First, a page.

Numbers don't always tell the story, and no truer words can be spoken about Saturday night's victory over Vancouver. While the final score indicated a lopsided affair, a quick glance at the stat sheet doesn't seem quite as convincing.
New England scored four goals in a match for the first time since last September, and in the process racked up some pretty impressive numbers in the stat sheets. However, if you're looking for numbers to back up that 4-1 scoreline, you really have to look a little deeper, because the traditional stat sheet doesn't do it justice.
So, according to the numbers, where does this club stand? Are there still areas this squad can improve? If I can indulge in another sports cliché, "the numbers never lie".
I've already said a few times before, that when it comes to statistical analysis, soccer is the sport that the numbers don't completely mirror the result itself. Saturday was a good example of this theory, as you'll see as we break down the main stat sheet:
BREAKING DOWN THE MATCH STAT SHEET
What do we always talk about here in New England until we're blue in the face? Ok, other than a new stadium? Possession. We've always harped on how this team doesn't keep possession. Saturday night the possession stat was lopsided, but with a reason: teams playing from behind tend to have the ball more. It's true, when you're chasing the game, you tend to have more of the ball. So, take Vancouver's 58%-42% edge in possession and take it with a grain of salt. The 'Caps were chasing the match for most of the second half, which throws this stat completely out of whack.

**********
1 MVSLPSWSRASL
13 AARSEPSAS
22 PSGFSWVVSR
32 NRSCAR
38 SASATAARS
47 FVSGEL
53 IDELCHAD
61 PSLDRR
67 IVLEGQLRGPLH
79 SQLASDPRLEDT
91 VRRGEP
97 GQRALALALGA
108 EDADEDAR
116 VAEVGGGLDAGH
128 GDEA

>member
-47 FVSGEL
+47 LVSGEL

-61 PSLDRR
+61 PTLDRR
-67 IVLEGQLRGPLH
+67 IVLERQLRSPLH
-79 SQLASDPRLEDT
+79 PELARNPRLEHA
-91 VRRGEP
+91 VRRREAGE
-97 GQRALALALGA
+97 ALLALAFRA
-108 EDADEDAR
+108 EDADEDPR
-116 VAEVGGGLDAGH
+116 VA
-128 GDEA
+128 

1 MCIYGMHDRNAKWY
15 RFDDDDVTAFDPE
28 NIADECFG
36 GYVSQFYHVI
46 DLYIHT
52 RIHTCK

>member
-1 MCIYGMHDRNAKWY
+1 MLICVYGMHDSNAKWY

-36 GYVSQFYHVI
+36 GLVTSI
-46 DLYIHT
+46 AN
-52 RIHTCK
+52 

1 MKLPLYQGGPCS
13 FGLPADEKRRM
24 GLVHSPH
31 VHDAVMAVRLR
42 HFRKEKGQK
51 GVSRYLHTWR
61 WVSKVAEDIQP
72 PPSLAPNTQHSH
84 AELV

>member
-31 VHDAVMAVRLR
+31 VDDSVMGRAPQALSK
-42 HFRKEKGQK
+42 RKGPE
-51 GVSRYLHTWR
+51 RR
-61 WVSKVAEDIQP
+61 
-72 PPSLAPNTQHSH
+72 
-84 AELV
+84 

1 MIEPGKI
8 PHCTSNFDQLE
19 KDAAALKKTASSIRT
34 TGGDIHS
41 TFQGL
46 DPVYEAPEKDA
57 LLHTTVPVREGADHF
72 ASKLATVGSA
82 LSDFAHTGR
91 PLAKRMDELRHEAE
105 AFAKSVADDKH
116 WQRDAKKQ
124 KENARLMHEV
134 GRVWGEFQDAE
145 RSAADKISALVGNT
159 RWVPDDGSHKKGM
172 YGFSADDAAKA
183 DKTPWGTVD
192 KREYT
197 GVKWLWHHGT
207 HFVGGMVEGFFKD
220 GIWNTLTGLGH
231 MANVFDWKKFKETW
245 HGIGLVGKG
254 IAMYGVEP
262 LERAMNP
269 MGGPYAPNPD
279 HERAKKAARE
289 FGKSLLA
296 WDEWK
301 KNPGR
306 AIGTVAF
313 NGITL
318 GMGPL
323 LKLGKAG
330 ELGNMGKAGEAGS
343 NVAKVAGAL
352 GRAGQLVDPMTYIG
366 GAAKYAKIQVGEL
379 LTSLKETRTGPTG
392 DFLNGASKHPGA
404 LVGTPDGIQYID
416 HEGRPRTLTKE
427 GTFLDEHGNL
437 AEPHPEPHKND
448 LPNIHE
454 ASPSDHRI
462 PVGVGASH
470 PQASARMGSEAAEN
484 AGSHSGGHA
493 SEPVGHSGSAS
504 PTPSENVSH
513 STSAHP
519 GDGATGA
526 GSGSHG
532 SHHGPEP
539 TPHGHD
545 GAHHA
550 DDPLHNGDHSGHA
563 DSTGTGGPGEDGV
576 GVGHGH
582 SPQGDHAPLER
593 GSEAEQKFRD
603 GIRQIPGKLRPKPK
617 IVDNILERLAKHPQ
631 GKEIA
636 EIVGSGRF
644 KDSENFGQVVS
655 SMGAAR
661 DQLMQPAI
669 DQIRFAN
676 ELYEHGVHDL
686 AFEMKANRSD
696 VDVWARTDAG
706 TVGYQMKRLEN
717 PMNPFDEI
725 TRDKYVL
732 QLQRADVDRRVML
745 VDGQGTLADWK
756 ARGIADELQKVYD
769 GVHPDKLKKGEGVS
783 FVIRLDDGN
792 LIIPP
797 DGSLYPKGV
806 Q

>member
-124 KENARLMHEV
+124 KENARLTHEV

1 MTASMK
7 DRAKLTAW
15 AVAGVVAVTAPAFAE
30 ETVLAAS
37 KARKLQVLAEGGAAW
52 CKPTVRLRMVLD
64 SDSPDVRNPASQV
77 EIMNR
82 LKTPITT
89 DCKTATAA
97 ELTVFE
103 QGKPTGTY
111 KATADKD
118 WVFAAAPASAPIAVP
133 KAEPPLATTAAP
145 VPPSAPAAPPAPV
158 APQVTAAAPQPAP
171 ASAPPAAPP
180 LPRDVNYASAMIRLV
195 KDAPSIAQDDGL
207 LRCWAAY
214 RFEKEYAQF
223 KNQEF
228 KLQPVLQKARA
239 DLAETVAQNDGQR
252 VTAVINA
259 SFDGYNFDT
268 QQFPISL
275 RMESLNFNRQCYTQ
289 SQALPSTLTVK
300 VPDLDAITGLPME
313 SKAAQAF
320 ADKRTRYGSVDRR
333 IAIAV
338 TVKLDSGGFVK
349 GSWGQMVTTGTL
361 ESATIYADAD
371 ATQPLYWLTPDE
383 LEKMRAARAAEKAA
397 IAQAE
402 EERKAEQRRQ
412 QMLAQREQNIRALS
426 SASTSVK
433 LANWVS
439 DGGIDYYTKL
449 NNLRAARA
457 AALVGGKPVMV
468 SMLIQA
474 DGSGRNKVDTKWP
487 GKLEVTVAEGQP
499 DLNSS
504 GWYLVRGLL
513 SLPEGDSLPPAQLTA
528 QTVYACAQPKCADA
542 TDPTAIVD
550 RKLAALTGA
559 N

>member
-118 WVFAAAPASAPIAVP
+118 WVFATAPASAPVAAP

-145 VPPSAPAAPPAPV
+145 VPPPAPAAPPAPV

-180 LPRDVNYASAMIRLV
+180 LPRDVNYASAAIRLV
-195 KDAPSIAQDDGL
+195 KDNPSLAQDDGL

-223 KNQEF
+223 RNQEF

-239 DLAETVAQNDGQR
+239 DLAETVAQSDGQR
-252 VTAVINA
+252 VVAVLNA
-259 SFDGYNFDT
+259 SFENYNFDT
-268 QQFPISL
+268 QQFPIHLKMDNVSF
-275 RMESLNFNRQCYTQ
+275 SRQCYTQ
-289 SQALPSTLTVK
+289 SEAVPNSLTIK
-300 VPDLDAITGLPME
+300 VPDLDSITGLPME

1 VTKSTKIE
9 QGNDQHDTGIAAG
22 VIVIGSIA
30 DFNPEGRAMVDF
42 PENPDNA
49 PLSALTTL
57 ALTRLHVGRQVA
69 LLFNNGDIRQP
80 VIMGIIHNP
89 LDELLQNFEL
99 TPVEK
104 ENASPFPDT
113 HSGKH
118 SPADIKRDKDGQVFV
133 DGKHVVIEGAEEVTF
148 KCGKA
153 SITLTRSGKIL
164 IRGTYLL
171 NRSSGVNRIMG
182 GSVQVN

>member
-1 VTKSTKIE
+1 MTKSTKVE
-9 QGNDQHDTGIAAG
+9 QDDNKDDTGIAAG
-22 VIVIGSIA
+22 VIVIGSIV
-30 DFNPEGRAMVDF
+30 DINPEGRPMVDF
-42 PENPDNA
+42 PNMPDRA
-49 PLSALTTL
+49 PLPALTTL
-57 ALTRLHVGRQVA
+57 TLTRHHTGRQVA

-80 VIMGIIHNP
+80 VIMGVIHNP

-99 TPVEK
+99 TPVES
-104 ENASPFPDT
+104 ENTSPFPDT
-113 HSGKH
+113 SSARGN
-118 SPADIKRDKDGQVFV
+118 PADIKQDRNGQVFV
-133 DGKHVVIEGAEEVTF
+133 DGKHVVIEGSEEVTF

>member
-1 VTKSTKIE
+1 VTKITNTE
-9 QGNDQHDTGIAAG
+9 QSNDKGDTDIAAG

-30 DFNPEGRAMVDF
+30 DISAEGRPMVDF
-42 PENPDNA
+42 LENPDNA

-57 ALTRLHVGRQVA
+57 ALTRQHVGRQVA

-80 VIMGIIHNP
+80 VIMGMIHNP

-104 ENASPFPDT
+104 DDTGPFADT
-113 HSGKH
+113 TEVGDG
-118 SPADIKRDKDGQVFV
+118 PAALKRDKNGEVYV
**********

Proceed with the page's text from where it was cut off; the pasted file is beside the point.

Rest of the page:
Both sides did well with their possession however, with both clubs over 70% in passing percentage (NER 71.5%, VAN 75%). New England continues to improve in the passing department, which will also tie into the possession stat as well. When the Revs are stringing passes together and knocking the ball all over the field, their talented midfield takes over the match, and that will only lead to more positive results.
The shot stats from the match are a little more telling: New England took twice as many shots (18-9), but only hit the target two more times than Vancouver (7-5). The Revs were pulling the trigger from everywhere on the night (I personally was enjoying Clyde Simms setting off the long range cannon a few times) but what really matters is that they still managed to get a good amount on target. Getting the ball on frame makes good things happen, and I hope it's a sign of things to come.